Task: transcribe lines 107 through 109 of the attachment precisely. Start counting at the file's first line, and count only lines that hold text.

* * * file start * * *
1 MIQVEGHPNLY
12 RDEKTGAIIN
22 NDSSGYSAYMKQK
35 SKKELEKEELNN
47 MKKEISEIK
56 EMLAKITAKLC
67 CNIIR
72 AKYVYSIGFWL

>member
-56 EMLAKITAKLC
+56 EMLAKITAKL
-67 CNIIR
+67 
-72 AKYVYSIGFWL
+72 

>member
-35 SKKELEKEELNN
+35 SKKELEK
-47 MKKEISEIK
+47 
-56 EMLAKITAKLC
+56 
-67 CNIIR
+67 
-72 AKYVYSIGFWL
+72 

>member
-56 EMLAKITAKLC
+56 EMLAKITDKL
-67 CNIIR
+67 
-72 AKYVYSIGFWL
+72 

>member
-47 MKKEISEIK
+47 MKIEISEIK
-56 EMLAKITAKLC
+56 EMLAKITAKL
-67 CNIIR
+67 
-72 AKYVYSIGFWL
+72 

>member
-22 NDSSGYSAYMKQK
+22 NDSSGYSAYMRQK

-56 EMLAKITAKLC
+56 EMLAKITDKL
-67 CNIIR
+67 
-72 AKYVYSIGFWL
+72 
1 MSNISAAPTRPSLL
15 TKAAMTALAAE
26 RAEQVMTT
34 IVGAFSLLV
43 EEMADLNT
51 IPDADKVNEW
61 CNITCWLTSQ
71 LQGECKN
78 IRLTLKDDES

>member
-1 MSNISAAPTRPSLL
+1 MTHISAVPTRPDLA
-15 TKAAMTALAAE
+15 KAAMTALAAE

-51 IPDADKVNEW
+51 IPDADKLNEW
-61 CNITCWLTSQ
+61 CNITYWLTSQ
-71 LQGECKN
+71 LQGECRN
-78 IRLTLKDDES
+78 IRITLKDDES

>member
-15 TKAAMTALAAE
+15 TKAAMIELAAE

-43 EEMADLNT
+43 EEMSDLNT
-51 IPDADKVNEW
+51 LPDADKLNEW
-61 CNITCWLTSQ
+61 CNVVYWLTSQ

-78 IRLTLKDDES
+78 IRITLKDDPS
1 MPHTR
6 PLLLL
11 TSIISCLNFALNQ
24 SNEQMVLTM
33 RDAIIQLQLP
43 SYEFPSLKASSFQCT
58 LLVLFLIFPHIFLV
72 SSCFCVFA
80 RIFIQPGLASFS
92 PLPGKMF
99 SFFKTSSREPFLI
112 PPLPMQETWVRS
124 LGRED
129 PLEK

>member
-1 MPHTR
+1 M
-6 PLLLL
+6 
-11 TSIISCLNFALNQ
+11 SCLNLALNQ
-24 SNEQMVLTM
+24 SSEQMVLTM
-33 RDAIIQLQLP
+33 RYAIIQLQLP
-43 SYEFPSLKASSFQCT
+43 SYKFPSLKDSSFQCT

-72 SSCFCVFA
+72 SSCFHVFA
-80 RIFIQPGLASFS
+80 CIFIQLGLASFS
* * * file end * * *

+24 SSEQMVLTM
-33 RDAIIQLQLP
+33 RYAIIQLQLP